Your dog is chewing, digging, soiling, jumping, barking, nipping and pulling. What gives? Is he trying to drive you nuts? Is he being spiteful? Laughing behind your back?
No. He's just being a dog. All of these behaviors are responses. It's your dog responding to changes in his environment or reacting to boredom, isolation or stress. This week, I will show you how to look at canine behavior from your dog's point of view. It will help you discover his passions and coping skills and show you how to redirect these behaviors in positive ways. Your dog is talking…he ain't misbehaving.
Here's a page from a typical puppy owner's diary:
Monday 8PM: Found puppy sprawled out in the center of the bed.
Wednesday AM: Washing dog cushions. Puppy tears apart insert.
Thursday PM: Getting ready for Realtor Open House. Puppy wallows in frog pong, lays in the dirt, races through house with children. Mud on the white carpet, mess in the kitchen.
Friday PM: Warmest night of the year. We barbecue. Puppy digs up flagstone. Appears to be a passion.
Saturday Noonish: A friend stops by, the puppy won’t stop jumping on her.
Sunday Lunch: Puppy steals a a ham sandwich straight out of toddler's hand.
I encourage all my clients to keep a puppy log like this one so they don’t forget their questions and concerns between appointments, but this log isn’t one of my students'. It's mine.
Regular readers may remember , my daughter’s fluffy little Christmas Southern Rescue puppy. She’s growing up and at four and a half months, she's loosing her baby teeth, testing her boundaries and running everyone ragged -- our little adolescent.
When Hootenanny is out socializing in Katonah or sitting in on a reading program at Little Joe's Bookstore, people want to know the secret to raising such a composed and friendly puppy…fortunately, they don't read my diary! But seriously, Hootenanny's social skills and her at-home rambunctiousness have everything in common. Her trusting nature and openness to strangers is a direct result of how I handle the day-to-day mess and mayhem.
In this column, I'm kicking off a four-part series. As you read it and formulate your questions, add them to the comments below, and I will do my best to address them all.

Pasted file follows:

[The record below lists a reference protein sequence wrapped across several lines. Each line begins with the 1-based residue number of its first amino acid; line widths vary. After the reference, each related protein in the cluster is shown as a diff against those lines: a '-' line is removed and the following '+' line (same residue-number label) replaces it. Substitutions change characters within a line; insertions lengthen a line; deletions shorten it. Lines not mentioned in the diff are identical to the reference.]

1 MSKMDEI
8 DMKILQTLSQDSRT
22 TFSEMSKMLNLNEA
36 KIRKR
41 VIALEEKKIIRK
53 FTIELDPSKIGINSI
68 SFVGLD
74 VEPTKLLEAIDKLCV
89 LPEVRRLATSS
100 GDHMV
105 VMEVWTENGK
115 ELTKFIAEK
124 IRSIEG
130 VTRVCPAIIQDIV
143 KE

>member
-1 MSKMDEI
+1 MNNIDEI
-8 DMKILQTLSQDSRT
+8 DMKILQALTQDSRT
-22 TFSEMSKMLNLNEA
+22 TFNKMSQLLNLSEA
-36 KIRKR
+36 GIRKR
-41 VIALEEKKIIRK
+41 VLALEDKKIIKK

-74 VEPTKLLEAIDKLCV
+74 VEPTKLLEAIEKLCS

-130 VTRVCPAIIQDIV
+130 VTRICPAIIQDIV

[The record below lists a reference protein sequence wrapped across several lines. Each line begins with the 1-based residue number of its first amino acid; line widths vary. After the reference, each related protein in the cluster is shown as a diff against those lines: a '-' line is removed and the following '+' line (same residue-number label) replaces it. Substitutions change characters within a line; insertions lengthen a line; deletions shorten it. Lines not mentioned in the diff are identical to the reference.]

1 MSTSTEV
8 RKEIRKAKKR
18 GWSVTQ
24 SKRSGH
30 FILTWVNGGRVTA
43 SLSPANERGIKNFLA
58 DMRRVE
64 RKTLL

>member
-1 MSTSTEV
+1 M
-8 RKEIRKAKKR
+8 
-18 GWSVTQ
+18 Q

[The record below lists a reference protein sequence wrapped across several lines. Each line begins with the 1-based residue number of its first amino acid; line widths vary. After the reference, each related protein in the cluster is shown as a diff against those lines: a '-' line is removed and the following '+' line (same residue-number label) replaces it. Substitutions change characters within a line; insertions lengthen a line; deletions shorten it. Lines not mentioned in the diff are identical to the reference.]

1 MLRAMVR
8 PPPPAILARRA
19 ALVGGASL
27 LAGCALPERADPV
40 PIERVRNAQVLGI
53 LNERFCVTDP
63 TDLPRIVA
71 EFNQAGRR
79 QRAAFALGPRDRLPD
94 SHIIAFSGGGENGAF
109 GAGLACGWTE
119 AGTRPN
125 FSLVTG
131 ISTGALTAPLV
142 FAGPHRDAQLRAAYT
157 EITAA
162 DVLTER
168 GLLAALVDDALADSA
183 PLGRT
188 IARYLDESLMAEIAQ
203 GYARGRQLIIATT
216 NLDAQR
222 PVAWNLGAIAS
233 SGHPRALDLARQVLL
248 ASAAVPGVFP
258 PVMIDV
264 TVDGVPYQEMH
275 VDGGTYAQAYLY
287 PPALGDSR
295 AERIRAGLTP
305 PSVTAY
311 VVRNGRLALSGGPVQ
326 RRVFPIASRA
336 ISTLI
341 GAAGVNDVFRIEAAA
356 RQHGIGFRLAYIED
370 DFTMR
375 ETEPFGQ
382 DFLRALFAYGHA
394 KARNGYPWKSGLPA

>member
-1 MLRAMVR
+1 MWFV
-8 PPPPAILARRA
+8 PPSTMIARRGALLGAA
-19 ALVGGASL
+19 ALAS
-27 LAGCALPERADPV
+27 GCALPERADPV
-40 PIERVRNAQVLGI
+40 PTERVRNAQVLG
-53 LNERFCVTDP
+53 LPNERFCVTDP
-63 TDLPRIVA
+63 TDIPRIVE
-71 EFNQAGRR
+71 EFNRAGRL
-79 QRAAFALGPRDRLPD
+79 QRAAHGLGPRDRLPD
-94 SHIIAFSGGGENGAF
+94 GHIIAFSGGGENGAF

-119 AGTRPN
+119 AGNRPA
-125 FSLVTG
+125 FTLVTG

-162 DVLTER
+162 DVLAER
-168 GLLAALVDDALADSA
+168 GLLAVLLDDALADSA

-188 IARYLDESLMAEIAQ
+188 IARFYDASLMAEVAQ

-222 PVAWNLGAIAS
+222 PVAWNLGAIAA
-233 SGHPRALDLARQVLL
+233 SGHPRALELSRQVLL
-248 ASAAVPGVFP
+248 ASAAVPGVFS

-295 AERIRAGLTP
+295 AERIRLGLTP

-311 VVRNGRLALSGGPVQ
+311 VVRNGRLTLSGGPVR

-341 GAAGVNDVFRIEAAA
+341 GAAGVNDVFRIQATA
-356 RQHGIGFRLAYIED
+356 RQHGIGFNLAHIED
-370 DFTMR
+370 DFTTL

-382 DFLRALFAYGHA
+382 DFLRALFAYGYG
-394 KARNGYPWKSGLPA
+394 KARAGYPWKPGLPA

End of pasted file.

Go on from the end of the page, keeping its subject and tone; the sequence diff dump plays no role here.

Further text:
Before we begin, take a minute to write down all your frustrations (only dog related, please!) on a piece of paper. Now hold the paper in front of you and consider it a map. Yes, a map. Since your dog or puppy can’t speak, you can use many of his daily reactions as clues to his passions and learn what he's doing to cope with excitement or stress. I know, for example, that our puppy loves to dig and is more happy with her feet in the air. I would prefer a more measured response to newcomers and flower gazing, but no, digging and jumping are it.
My choice? To embrace and redirect her passion: digging is okay in the sandbox, jumping over sticks is alright, but a sit or rollover for greetings is a must. If I insisted on no no no digging at all, I'd spend half my day shouting, chasing and filling in holes.
Of course, Hootenanny is maturing and nearing the age (5 months) where she can retain and understand discouragements, and I while I’ll detail many of these techniques in the weeks to come, bear in mind that all young puppies and newly adopted dogs need time to learn how to live with humans before their humans start to discipline and intimate them. Dogs need to learn how (and why) to listen to directions, recognize the nuances of our body language (which differs greatly than a dogs’ postures), and develop a firm foundation of trust before they can understand and tolerate mild discipline.
Is Hootenanny a perfect puppy because she lives with a professional dog trainer? I think not. At least not yet. But rather than condemning her interests, we are working to accept and redirect them. No yelling, no frustration, no unnecessary crating or training efforts — but the result in worth a pound of gold. A serenely content, trusting, and playful puppy.
If you'd like to meet Hootenanny, Sarah or Whoopsie Daisy, stop by in Katonah at 4 p.m. Tuesday for story hour.